BATTEN v. THE STATE.
Jesse Lamar Batten appeals from the denial of his motion for a new trial. He argues that the trial court erred in denying his motions to suppress and in admitting certain statements that he made to law enforcement officers. We disagree and affirm because the trial court did not err in denying the motions.
Following a conviction, we view the evidence “in the light most favorable to support the verdict,” and the defendant “no longer enjoys a presumption of innocence.” Everhart v. State, 337 Ga. App. 348, 348 (786 SE2d 866) (2016) (quoting Culver v. State, 230 Ga. App. 224, 224 (496 SE2d 292) (1998)). So viewed, the evidence 1 shows that the Ben Hill County Sheriff's Office and the Georgia Bureau of Investigation (“GBI”) placed a tracking device 2 on Batten's vehicle as part of their investigation into Batten's drug distribution activities. On December 4, 2013, the vehicle tracker indicated that Batten had stopped at several locations associated with the distribution of narcotics. The tracker went dead during Batten's return trip home, and the GBI investigator monitoring Batten's activities conducted surveillance on the interstate to look for Batten's vehicle. The investigator observed Batten's vehicle and began following him, while informing the Sheriff's office of his whereabouts. Investigators from the Sheriff's office continued to follow Batten and conducted surveillance as he stopped first at the house of an associate who investigators believed may have also been involved in the distribution of methamphetamine, and later at an apartment complex. One of the investigators continued to follow Batten as he left the complex and drove into Ben Hill County. Shortly after crossing the county line, the investigator observed Batten cross the center line and decided to activate his lights and stop Batten out of concern that he may have been under the influence.3 An officer in a marked patrol car assisted in the stop. The investigator instructed Batten to step out of his vehicle, requested identification 4 and proof of insurance, and asked whether Batten had anything illegal in the vehicle, which Batten denied. Another officer asked Batten if he had “a problem with [the officer] searching [Batten's] truck?” Batten replied, “No, go ahead.” After officers discovered methamphetamine hidden in a box under the vehicle, Batten was placed in handcuffs.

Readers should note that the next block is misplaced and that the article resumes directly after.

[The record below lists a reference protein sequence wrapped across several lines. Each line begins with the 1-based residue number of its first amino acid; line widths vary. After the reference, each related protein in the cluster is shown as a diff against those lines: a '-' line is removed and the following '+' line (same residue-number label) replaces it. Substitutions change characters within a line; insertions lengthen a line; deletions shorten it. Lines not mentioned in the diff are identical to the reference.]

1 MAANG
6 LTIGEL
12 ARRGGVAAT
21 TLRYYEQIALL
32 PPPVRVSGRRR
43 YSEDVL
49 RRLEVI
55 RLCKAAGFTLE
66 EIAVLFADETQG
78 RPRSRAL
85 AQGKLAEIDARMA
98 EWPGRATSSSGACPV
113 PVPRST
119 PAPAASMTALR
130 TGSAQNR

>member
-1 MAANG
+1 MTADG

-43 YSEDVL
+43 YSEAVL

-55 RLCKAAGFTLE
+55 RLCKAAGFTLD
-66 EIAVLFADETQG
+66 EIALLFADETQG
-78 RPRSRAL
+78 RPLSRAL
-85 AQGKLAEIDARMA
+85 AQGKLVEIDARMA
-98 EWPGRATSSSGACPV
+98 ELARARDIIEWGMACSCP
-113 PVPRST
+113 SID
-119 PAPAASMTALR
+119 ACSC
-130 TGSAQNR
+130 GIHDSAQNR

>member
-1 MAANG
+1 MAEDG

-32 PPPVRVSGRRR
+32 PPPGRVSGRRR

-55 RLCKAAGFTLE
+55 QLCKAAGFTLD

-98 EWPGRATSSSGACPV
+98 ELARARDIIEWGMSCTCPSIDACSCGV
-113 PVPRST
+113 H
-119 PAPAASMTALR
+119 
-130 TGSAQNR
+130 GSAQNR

Batten spoke with police while handcuffed, and officers admit that he had not been informed of his Miranda rights; however, the State did not introduce these statements at trial. Batten was not taken into custody following the stop, but came into the Sheriff's office the next day to be interviewed regarding his drug distribution activity. Batten was informed of his Miranda rights prior to that interview, and he signed a form acknowledging them. During that interview, which was later played for the jury, Batten admitted to hiding methamphetamine in a box hidden under his vehicle. Batten was arrested sometime later.
Prior to trial, Batten filed a motion to suppress evidence arising from the stop, arguing that officers lacked probable cause to stop Batten, and that Batten did not consent to the search of his vehicle. Batten also moved to suppress his statements made to police because he was not informed of his Miranda rights. The trial court denied these motions.
A jury found Batten guilty of trafficking in methamphetamine and operating a vehicle containing a secret compartment. Batten filed a motion for a new trial, which the trial court denied following a hearing. This appeal followed.
Batten argues that the trial court erred in denying his motions to suppress.
While the trial court's findings as to disputed facts in a ruling on a motion to suppress will be reviewed to determine whether the ruling was clearly erroneous, where the evidence is uncontroverted and no question regarding the credibility of the witnesses is presented, the trial court's application of the law to undisputed facts is subject to de novo appellate review.
Johnson v. State, 305 Ga. App. 635, 636 (700 SE2d 612) (2010) (citation omitted). Because the relevant facts here are undisputed, we review the trial court's ruling de novo.
(a) Batten first argues that he did not consent to a search of his vehicle, but merely acquiesced to the authority of the police. Batten argues that there were several police officers present, some of whom were shining flashlights, and that the State did not meet its burden in establishing that consent was freely and voluntarily given. Batten is correct that the State “has the burden of proving the validity of a consensual search and must show the consent is given voluntarily.” State v. Jourdan, 264 Ga. App. 118, 120 (1) (589 SE2d 682) (2003) (citation and punctuation omitted). “Consent which is the product of coercion or deceit on the part of the police is invalid. Consent is not voluntary when it is the result of duress or coercion, express or implied.” Id. at 121 (1) (citations and punctuation omitted).
The voluntariness of consent is determined by the totality of the circumstances; no single factor controls. The standard for measuring the scope of a suspect's consent under the Fourth Amendment is that of objective reasonableness—what would the typical reasonable person have understood by the exchange between the officer and the suspect. The appropriate inquiry is whether a reasonable person would feel free to decline the officers' request to search or otherwise terminate the encounter. Mere acquiescence to the authority asserted by a police officer cannot substitute for free consent. And, we are required to scrutinize closely an alleged consent to search.
Id. (internal citations and punctuation omitted).